The earbuds are made of the same smooth plastic that the case is made from, and are touch-sensitive so you can control playback and access the Google Assistant. Normally touch-sensitive playback controls always give me some issues like accidentally pausing music or skipping tracks unintentionally, but I didn’t find that to be an issue here. Only intentional taps and swipes registered for me—exactly how it should be.
How to pair the new Pixel Buds on Android
On Android auto-pairing and connecting is a breeze and there’s even a dropdown to display battery information in the notifications.
If you’re on an Android device pairing to the Pixel Buds is super easy. Just like the AirPods with iOS devices, all you need to do to pair these to your phone is make sure Bluetooth is enabled on your source device, and open the case. From there, a small card will pop up that will let you connect to the earbuds and give you a short tutorial on how to use them. Part of the process is also making sure that your own Google Assistant can be accessed from the earbuds by long pressing on the earbud.
This has to be one of my favorite aspects of these earbuds, since the Google Assistant is genuinely useful. I find myself using it much more than normal when they’re already in my ears instead of reaching for my phone. To be fair, I still find it weird to talk to the Assistant in public, so I don’t see myself using this feature often while I’m riding the subway or something. But I am definitely going to use it while out my runs (once I’m able to) so I don’t have to constantly be futzing with my watch or cell phone.
The design of the earbuds is minimal and discreet (assuming you don’t have a colorful model).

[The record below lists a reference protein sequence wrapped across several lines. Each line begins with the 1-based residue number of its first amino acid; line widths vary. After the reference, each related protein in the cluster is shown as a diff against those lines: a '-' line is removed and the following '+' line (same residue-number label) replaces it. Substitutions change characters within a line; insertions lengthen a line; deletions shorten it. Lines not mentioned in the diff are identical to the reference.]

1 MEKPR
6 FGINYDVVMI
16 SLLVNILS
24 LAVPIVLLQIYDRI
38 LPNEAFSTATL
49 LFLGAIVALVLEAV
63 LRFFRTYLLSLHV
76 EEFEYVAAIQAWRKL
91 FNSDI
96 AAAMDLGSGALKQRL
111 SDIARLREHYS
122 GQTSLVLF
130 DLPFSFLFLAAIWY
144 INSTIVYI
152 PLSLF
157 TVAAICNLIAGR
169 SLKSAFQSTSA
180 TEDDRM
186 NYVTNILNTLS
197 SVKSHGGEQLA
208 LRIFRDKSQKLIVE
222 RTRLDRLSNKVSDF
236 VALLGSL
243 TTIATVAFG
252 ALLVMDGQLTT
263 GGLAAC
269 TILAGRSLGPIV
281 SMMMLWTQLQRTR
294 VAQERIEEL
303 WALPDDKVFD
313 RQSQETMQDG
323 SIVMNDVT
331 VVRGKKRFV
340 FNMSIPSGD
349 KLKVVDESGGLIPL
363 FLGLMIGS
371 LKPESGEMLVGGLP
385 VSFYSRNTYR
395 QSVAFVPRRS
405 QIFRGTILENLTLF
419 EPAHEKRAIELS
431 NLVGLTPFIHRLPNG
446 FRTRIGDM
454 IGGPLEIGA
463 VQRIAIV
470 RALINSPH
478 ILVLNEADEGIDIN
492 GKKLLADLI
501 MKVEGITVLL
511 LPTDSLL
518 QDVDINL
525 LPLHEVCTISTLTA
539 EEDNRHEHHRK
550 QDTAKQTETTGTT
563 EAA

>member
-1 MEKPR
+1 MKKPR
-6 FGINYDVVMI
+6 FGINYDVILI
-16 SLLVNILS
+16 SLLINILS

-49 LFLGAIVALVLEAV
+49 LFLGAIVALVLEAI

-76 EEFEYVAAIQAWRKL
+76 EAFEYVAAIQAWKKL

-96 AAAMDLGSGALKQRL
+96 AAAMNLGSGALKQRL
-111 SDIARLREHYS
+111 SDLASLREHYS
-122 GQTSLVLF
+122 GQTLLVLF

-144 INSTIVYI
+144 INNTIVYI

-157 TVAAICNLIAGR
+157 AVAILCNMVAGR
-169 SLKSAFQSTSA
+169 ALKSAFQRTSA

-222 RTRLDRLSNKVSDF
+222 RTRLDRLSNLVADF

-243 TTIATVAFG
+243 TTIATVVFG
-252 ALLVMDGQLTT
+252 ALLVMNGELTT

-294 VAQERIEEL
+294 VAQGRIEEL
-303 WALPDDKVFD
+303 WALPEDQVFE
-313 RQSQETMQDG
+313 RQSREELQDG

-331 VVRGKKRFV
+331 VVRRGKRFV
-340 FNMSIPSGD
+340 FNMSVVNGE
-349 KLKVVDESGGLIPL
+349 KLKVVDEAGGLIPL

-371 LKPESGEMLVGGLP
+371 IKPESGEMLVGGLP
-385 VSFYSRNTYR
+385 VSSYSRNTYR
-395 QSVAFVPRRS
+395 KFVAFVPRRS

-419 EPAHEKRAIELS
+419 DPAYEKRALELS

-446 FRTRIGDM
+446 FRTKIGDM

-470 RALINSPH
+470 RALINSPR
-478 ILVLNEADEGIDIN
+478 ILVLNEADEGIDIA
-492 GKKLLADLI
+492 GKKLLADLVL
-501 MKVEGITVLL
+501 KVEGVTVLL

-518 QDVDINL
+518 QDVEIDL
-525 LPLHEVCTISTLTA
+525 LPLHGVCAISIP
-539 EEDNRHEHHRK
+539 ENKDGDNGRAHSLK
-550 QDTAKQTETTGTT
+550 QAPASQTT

While connected on Android, you also get access to a few interesting features that Google built in. While these don’t have active noise cancelling like the AirPods Pro or the Sony WF-1000XM3, they do have what’s called “Adaptive Sound”. This basically means that the Pixel Buds will automatically adjust the volume depending on what’s going on around you. So if you walk from the quiet part of your apartment to the busy cafe down the street the volume will increase accordingly.
You might like: Best noise cancelling true wireless earphones
It also has sensors that can auto-pause your music when you remove the earbud. While I prefer the transparency mode of the AirPods Pro or the Jabra Elite 75t, this is the next best thing, and I found it way more natural when talking to other people. If I’m having a conversation with someone I’m not going to continue wearing my earbuds no matter how good the transparency mode is so I appreciate that the music pauses automatically. If you’re on Android you can also count on a small card in the notification dropdown that will tell you how much battery life is left on each earbud.
How to pair the new Pixel Buds on iOS and other operating systems
The Pixel Buds can work with both Android or iOS, but the auto-pairing process is only on Android phones as is the Google Assistant and some special features.
If you don’t have an Android phone you can still connect to the new Pixel Buds if you want. I was able to pair to my pair with both my Huawei Matebook and my iPhone 11 Pro and use them as I would any other Bluetooth device. To do this you just have to:
- Place earbuds inside the charging case and close the lid.
- Open the lid but do not remove the earbuds.
- Press and hold the small button on the back of the charging case until the small LED light begins blinking white.
- Go to the Bluetooth settings of your source device and choose the Pixel Buds from the list.
- Take out the earbuds and use them normally.
Unfortunately, you won’t get some of the features if you’re not connected to an Android device. While connected to an iPhone you won’t get access to the Google Assistant even if you have the app downloaded on your phone. Long pressing on the earbud won’t even bring up Siri. You also won’t get the Adaptive Sound feature, or at least it doesn’t seem like it in my experience. On the bright side though, the auto-pause feature still works regardless of which device you’re using.
How does the real-time translation feature work?
The lid flips open and shuts magnetically. Though there is a slight wiggle to it the construction and build quality is impressive.